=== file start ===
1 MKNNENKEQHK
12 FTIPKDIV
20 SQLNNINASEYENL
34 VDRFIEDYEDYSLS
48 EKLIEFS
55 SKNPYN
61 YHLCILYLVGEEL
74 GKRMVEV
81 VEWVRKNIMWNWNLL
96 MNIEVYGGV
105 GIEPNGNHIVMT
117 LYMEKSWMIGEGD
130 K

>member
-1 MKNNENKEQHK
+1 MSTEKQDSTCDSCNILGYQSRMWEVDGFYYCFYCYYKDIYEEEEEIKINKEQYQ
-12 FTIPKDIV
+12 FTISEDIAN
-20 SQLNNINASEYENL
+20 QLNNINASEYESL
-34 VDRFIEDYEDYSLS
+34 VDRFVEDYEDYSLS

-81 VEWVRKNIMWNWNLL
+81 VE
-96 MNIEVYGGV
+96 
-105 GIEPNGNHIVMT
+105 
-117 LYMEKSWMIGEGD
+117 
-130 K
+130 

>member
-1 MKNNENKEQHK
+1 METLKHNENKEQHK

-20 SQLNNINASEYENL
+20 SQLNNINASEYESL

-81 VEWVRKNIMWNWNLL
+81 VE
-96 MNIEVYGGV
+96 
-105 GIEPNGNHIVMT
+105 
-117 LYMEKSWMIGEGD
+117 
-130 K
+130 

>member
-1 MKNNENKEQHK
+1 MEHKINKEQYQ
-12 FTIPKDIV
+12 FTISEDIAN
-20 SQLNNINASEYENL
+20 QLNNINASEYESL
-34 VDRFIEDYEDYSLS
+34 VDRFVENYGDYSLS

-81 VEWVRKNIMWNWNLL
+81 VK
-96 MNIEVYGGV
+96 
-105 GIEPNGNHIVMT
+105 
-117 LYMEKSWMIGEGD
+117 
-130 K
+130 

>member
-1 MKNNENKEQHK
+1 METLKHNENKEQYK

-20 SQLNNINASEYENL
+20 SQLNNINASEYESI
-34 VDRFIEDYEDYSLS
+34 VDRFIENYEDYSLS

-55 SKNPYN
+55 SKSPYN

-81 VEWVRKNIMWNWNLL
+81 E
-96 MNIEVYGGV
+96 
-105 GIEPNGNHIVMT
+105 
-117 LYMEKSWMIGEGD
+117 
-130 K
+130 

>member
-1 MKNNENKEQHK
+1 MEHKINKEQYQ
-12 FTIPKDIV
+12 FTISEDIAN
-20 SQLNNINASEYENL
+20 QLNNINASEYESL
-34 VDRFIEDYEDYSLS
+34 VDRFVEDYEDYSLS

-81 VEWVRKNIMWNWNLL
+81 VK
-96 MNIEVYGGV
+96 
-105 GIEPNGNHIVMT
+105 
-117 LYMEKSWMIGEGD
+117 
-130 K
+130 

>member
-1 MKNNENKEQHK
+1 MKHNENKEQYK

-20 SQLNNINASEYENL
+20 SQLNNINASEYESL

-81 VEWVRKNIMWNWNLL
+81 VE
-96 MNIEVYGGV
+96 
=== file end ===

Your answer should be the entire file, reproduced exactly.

1 MKNNENKEQHK
12 FTIPKDIV
20 SQLNNINASEYENL
34 VDRFIEDYEDYSLS
48 EKLIEFS
55 SKNPYN
61 YHLCILYLVGEEL
74 GKRMVEV
81 VEWVRKNIMWNWNLL
96 MNIEVYGGV
105 GIEPNGNHIVMT
117 LYMEKSWMIGEGD
130 K

>member
-1 MKNNENKEQHK
+1 MSTEKQDSTCDSCNILGYQSRMWEVDGFYYCFYCYYKDIYEEEEEIKINKEQYQ
-12 FTIPKDIV
+12 FTISEDIAN
-20 SQLNNINASEYENL
+20 QLNNINASEYESL
-34 VDRFIEDYEDYSLS
+34 VDRFVEDYEDYSLS

-81 VEWVRKNIMWNWNLL
+81 VE
-96 MNIEVYGGV
+96 
-105 GIEPNGNHIVMT
+105 
-117 LYMEKSWMIGEGD
+117 
-130 K
+130 

>member
-1 MKNNENKEQHK
+1 METLKHNENKEQHK

-20 SQLNNINASEYENL
+20 SQLNNINASEYESL

-81 VEWVRKNIMWNWNLL
+81 VE
-96 MNIEVYGGV
+96 
-105 GIEPNGNHIVMT
+105 
-117 LYMEKSWMIGEGD
+117 
-130 K
+130 

>member
-1 MKNNENKEQHK
+1 MEHKINKEQYQ
-12 FTIPKDIV
+12 FTISEDIAN
-20 SQLNNINASEYENL
+20 QLNNINASEYESL
-34 VDRFIEDYEDYSLS
+34 VDRFVENYGDYSLS

-81 VEWVRKNIMWNWNLL
+81 VK
-96 MNIEVYGGV
+96 
-105 GIEPNGNHIVMT
+105 
-117 LYMEKSWMIGEGD
+117 
-130 K
+130 

>member
-1 MKNNENKEQHK
+1 METLKHNENKEQYK

-20 SQLNNINASEYENL
+20 SQLNNINASEYESI
-34 VDRFIEDYEDYSLS
+34 VDRFIENYEDYSLS

-55 SKNPYN
+55 SKSPYN

-81 VEWVRKNIMWNWNLL
+81 E
-96 MNIEVYGGV
+96 
-105 GIEPNGNHIVMT
+105 
-117 LYMEKSWMIGEGD
+117 
-130 K
+130 

>member
-1 MKNNENKEQHK
+1 MEHKINKEQYQ
-12 FTIPKDIV
+12 FTISEDIAN
-20 SQLNNINASEYENL
+20 QLNNINASEYESL
-34 VDRFIEDYEDYSLS
+34 VDRFVEDYEDYSLS

-81 VEWVRKNIMWNWNLL
+81 VK
-96 MNIEVYGGV
+96 
-105 GIEPNGNHIVMT
+105 
-117 LYMEKSWMIGEGD
+117 
-130 K
+130 

>member
-1 MKNNENKEQHK
+1 MKHNENKEQYK

-20 SQLNNINASEYENL
+20 SQLNNINASEYESL

-81 VEWVRKNIMWNWNLL
+81 VE
-96 MNIEVYGGV
+96 